AA Will Fly You To Havana For Christmas

Taking an unobstructed — and totally legal — vacation to Cuba may be a possibility come winter. New Years in Havana? Yes, please! American Airlines announced Tuesday it will offer flights to Havana from L.A. starting in December, becoming the first U.S. airline to provide service between the West Coast and Cuba. Although these flights will only be chartered service, regular commercial airline service between the United States and Cuba is currently in the works, with delegates from both countries reportedly negotiating a travel deal that could open up pathways for legal leisure travel for the first time in five decades.

American Airlines, which is the leading U.S. airline serving the Caribbean, already offers charter flights between Miami, Tampa and Cuba. The airline launched the special flight service in 1991. "American Airlines has operated charter flights to Cuba for nearly 25 years and we stand ready to begin scheduled service when it's allowed," CEO Doug Parker said last month in a statement.

American's new route will be the only charter flight to Cuba from the West Coast. "This new charter flight shows how we continue to expand our reach by offering new routes and services our customers want," Art Torno, senior vice president of American Airline Mexico, Caribbean and Latin America, said Tuesday in a statement.

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The inaugural flight route will be offered only on Saturdays beginning Dec. 12. The airline has yet to release the flight times, but did say it will use a Boeing 737-800, which can fit about 160 passengers.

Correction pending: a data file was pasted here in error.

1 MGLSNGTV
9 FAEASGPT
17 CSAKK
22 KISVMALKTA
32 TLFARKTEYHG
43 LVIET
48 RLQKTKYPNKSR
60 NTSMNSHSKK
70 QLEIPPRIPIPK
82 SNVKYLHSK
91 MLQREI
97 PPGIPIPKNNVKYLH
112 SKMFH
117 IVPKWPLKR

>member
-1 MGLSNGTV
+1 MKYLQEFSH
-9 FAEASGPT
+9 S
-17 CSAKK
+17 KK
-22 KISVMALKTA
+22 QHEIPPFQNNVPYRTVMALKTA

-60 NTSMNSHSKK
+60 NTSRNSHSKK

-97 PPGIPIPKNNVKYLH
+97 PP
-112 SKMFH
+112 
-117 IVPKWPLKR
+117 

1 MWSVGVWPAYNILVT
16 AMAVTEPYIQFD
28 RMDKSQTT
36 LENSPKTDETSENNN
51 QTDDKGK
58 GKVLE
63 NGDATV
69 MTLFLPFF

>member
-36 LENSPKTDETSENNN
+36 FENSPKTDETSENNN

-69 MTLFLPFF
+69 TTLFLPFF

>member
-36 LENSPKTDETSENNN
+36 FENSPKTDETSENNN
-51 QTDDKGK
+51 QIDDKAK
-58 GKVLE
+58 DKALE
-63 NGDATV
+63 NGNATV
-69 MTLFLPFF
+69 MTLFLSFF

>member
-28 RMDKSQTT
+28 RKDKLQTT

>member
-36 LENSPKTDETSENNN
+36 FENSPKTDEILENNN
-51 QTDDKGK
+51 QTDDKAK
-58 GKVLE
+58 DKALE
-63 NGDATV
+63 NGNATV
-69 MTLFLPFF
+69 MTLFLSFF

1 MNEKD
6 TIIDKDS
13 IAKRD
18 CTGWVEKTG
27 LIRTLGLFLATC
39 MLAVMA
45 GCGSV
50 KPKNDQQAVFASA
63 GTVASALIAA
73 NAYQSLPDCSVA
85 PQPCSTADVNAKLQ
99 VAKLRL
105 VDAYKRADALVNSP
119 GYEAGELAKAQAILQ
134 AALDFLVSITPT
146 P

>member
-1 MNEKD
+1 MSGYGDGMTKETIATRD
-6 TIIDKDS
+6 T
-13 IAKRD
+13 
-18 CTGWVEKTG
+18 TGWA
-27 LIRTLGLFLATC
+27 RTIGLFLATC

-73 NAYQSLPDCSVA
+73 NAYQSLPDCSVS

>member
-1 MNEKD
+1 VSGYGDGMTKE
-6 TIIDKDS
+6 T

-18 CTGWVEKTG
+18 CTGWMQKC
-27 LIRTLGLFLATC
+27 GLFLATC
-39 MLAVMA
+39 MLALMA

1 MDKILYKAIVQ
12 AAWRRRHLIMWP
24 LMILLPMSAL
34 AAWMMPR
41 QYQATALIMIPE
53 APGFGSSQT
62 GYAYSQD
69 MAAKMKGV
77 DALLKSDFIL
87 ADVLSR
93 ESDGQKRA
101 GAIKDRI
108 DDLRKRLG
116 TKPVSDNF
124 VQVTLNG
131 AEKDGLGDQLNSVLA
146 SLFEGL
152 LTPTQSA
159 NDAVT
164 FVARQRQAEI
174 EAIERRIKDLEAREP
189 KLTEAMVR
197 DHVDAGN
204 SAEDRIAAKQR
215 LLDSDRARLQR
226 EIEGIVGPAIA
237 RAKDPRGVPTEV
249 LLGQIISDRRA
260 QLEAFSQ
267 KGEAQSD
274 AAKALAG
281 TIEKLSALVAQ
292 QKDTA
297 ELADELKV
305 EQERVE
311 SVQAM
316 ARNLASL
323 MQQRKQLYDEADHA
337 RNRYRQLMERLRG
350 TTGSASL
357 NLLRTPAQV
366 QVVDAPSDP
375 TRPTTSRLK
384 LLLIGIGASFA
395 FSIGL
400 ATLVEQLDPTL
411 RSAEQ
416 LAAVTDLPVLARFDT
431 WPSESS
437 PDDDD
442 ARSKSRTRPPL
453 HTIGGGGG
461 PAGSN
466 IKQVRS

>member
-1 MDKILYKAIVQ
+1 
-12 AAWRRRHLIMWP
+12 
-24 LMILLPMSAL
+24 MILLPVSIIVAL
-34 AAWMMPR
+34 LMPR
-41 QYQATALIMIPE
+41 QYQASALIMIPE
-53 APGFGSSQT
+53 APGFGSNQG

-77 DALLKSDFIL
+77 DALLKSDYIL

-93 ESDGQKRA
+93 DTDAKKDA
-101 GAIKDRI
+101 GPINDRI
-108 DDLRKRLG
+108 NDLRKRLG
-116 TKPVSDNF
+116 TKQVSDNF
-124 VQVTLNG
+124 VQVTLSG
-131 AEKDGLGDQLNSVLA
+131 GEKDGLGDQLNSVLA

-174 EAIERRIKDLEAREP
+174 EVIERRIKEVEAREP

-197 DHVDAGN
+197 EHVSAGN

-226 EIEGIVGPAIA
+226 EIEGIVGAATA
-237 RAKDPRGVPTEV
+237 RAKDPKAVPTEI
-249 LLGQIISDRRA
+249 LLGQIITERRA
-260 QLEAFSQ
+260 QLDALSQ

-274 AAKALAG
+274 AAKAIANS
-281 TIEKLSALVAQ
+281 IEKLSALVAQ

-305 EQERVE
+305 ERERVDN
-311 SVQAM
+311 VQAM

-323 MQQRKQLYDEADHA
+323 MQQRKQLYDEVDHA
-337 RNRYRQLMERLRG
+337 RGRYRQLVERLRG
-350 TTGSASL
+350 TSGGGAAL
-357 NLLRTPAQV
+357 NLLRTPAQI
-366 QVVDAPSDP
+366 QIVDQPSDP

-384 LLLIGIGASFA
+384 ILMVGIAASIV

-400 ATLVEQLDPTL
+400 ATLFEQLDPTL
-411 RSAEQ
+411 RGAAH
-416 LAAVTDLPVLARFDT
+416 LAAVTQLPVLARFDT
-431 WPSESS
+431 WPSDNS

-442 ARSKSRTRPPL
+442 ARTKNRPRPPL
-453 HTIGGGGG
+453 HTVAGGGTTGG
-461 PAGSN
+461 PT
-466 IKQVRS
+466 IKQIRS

So far, only one other major U.S. carrier has opened up direct flights to Havana following the restored diplomatic relations between the United States and Cuba. Shortly after President Obama lifted the harsh travel restrictions in May, JetBlue announced it would offer weekly direct service between John F. Kennedy International Airport in New York City to Havana. JetBlue held its inaugural flight on July 3. It was the first flight to Cuba departing from New York in five decades.

There's still only 12 authorized reasons for Americans to travel to Cuba at this time, but open travel and commercial flight service may become a reality in the near future. The Wall Street Journal reported this week that the Obama administration is trying to reach a deal with Cuba to resume regular commercial flights between the two former foes. U.S. officials reportedly want to lift the remaining travel restrictions on Americans, allowing for full commercial travel to Cuba and restored economic ties. Although a 50-year-old Congressional ban on travel to Cuba is still in place, WSJ sources said the president and his administration are looking to circumvent the ban by opening up other avenues, including regular commercial flights to the once off-guard nation.